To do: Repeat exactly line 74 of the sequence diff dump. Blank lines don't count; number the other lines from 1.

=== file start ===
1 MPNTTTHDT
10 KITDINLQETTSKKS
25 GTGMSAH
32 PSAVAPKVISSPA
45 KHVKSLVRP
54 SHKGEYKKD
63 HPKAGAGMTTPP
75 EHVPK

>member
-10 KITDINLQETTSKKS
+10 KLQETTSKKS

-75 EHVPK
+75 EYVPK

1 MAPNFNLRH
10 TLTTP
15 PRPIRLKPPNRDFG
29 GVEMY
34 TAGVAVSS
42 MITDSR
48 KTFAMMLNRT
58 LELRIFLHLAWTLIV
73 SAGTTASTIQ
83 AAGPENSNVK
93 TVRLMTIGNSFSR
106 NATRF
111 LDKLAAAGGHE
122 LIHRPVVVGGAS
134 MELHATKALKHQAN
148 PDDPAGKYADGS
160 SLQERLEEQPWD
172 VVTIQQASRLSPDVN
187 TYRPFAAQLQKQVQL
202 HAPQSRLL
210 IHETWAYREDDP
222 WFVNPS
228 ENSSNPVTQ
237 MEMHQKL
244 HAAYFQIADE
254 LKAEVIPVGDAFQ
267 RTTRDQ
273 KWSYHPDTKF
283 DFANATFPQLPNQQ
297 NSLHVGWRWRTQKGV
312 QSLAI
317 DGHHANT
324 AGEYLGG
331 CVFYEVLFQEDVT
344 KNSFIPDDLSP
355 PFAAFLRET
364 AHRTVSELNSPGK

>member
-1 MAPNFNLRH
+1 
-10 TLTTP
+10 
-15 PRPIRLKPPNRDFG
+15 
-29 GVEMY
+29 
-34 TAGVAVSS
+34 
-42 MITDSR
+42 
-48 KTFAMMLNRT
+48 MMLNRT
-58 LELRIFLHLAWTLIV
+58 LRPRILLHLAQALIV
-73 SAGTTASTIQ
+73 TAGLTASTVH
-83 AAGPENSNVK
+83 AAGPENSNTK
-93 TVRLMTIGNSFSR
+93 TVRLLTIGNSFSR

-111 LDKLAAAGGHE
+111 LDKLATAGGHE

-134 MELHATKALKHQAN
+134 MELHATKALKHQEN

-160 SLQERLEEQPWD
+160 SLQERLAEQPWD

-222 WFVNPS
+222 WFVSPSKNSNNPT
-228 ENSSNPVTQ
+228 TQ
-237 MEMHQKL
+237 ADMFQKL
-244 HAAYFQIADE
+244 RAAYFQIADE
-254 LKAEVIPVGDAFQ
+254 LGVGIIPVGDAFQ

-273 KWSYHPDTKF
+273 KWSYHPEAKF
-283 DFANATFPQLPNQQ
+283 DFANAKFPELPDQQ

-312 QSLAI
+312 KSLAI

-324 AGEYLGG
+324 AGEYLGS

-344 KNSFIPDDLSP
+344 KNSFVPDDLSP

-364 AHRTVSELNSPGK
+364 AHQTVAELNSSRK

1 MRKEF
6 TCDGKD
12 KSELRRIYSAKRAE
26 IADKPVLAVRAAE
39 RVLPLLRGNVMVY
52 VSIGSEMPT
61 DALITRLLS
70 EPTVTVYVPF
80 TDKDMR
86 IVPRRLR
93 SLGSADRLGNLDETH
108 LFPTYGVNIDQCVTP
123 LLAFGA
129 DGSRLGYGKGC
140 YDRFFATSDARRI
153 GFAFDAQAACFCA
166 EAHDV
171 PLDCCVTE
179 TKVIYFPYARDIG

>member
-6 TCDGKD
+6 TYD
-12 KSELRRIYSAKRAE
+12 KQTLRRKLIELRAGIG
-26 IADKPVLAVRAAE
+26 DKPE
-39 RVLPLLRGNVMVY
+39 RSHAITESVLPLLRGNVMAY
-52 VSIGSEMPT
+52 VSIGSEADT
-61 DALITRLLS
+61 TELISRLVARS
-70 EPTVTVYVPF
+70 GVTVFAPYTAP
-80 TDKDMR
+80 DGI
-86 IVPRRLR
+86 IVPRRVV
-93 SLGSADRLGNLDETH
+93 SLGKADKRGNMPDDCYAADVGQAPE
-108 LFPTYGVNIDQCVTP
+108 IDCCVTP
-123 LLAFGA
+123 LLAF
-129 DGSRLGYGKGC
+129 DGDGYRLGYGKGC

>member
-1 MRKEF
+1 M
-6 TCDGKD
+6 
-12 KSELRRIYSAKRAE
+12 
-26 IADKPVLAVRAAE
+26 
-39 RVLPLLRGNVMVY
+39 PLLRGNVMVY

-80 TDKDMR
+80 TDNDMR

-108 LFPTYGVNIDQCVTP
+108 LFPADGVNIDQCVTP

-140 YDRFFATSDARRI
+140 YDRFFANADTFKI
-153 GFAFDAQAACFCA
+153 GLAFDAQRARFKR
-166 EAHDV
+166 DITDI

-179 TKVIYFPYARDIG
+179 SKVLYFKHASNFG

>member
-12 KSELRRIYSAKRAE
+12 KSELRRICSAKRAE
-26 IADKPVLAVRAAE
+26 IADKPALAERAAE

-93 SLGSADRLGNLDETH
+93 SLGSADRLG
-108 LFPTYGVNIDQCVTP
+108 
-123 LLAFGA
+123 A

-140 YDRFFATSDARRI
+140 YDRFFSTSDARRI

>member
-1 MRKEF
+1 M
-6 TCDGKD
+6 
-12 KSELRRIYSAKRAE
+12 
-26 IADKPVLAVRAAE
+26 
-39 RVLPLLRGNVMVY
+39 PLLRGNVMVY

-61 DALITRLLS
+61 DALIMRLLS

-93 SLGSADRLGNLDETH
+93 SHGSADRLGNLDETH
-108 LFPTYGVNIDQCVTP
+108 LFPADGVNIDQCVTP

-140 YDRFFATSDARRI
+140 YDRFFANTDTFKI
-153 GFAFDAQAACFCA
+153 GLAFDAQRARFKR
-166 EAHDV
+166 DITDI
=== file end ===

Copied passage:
-111 LDKLAAAGGHE